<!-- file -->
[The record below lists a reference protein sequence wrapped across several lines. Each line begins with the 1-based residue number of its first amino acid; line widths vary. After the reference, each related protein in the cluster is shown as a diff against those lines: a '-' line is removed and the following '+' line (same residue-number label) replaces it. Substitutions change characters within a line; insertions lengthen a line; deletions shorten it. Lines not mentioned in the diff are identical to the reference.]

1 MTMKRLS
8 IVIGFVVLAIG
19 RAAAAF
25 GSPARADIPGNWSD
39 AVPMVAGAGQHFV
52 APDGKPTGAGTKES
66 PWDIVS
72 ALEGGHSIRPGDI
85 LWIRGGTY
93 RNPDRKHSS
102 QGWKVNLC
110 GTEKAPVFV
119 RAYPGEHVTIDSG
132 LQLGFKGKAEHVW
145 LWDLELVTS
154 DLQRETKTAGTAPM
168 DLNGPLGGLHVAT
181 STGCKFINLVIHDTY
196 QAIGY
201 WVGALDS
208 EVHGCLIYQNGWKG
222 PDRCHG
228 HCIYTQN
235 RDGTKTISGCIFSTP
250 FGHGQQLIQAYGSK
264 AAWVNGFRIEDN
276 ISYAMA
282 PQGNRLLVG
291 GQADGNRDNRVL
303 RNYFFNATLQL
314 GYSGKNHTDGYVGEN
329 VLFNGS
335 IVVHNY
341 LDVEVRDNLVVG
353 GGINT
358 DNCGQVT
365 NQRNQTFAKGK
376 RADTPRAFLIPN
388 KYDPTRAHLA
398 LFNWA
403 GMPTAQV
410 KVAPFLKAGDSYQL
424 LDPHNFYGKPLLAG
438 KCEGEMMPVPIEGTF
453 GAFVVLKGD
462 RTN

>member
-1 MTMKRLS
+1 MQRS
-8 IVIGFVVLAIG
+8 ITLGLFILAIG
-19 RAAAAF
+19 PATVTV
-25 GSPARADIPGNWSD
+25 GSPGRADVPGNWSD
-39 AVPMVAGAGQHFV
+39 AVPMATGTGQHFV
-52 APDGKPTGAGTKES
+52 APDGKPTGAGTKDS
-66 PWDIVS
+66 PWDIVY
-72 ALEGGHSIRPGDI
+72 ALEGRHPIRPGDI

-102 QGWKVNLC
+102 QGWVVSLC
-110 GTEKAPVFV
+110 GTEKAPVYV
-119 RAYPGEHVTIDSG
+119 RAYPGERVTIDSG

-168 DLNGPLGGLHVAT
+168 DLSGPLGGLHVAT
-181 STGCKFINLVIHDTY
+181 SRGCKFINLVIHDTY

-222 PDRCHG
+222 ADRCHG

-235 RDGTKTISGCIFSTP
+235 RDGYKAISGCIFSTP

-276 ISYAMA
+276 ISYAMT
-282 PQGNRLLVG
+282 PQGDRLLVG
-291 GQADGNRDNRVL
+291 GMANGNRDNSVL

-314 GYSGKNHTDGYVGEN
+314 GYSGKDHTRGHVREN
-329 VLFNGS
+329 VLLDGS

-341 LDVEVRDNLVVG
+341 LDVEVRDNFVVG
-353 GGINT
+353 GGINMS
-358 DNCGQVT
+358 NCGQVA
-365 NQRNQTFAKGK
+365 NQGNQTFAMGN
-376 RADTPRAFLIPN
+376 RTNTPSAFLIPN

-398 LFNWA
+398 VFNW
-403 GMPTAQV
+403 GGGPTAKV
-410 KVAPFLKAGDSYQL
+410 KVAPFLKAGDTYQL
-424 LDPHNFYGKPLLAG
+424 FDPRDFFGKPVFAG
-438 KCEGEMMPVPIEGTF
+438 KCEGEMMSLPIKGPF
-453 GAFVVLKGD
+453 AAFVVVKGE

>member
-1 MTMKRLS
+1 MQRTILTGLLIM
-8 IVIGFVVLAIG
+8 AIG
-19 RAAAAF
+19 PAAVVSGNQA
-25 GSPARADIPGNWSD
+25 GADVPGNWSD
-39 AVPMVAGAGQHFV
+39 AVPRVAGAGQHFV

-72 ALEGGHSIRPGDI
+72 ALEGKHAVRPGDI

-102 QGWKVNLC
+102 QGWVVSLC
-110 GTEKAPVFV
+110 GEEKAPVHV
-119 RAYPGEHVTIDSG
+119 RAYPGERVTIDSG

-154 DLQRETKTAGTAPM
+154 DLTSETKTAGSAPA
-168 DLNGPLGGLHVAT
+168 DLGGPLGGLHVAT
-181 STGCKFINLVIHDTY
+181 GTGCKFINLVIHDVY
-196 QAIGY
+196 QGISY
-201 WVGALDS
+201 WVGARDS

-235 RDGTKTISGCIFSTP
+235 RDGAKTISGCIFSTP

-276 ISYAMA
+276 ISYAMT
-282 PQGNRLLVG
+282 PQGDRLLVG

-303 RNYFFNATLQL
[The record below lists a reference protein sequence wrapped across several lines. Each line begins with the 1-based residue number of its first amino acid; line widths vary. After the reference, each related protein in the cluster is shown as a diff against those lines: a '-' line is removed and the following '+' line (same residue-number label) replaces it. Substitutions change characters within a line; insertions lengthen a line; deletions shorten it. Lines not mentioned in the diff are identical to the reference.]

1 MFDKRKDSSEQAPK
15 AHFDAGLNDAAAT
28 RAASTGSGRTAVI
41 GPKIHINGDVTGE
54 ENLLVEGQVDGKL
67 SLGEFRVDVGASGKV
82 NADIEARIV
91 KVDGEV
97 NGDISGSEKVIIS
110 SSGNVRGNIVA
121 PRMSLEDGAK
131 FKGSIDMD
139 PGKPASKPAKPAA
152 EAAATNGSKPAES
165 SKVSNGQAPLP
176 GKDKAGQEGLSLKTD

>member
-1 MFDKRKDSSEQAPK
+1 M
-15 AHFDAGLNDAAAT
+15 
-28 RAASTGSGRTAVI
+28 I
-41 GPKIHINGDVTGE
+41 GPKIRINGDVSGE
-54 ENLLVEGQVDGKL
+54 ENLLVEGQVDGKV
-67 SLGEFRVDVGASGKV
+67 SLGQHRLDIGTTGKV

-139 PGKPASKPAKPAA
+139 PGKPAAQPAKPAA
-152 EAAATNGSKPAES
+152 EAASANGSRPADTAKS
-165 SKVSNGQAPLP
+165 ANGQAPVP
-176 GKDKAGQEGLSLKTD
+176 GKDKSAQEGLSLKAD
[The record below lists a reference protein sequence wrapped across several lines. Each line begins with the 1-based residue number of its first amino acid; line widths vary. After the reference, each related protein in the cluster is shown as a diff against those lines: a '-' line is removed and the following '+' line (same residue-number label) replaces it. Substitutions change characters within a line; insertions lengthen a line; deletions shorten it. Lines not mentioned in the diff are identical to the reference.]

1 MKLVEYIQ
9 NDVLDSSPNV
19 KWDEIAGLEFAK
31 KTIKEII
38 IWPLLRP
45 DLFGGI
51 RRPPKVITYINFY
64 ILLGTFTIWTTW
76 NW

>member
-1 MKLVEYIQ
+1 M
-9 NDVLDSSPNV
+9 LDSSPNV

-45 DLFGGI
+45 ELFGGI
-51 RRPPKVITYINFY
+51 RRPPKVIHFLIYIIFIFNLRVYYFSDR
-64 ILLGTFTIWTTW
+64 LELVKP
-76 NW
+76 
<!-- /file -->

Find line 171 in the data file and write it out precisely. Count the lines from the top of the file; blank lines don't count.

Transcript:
-41 GPKIHINGDVTGE